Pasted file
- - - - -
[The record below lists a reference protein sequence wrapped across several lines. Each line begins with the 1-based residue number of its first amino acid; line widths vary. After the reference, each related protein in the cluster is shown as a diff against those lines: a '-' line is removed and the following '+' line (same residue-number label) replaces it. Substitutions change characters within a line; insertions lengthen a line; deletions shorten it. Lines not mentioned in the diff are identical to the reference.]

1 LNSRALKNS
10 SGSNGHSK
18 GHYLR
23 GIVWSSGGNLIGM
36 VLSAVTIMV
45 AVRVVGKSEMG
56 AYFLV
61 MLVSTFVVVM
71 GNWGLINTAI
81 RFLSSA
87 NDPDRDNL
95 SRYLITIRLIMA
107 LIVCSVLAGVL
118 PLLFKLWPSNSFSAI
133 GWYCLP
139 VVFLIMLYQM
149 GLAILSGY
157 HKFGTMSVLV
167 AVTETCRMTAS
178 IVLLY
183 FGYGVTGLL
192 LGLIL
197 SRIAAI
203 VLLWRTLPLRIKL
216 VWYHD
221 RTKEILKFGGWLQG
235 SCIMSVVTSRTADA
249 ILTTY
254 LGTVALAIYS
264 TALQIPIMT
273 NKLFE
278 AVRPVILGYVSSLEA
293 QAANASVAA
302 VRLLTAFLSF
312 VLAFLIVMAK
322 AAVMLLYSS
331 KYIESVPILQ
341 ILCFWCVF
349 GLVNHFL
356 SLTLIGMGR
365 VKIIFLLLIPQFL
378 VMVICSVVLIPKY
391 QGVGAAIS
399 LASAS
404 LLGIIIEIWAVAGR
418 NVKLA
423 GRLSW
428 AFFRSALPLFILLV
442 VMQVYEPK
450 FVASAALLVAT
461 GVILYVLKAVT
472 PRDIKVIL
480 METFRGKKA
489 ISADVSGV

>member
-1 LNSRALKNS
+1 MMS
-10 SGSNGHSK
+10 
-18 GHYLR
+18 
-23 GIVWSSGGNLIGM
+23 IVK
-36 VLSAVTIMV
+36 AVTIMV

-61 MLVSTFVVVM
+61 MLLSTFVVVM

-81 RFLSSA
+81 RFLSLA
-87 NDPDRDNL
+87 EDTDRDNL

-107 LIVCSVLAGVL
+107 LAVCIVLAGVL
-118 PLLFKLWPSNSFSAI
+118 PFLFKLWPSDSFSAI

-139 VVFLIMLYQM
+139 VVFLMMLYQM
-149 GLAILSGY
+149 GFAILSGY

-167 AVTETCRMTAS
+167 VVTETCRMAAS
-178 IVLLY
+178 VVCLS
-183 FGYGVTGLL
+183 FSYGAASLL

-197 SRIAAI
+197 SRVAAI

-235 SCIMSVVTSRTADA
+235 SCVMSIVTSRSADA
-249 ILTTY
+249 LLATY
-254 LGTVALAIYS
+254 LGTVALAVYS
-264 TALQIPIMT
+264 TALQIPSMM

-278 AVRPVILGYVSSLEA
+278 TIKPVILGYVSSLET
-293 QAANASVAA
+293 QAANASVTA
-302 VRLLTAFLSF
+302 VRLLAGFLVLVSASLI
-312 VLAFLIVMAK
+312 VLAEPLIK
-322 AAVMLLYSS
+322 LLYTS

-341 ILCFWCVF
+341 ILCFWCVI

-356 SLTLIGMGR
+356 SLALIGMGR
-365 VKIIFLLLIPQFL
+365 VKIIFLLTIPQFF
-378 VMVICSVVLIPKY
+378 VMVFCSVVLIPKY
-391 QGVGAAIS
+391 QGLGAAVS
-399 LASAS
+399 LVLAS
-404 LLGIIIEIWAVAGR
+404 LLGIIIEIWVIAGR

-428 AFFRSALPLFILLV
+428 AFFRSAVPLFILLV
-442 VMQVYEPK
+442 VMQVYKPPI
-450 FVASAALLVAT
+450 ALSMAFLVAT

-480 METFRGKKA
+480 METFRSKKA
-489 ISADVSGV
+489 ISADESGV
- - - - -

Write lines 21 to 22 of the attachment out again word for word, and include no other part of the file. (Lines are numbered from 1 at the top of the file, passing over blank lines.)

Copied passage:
178 IVLLY
183 FGYGVTGLL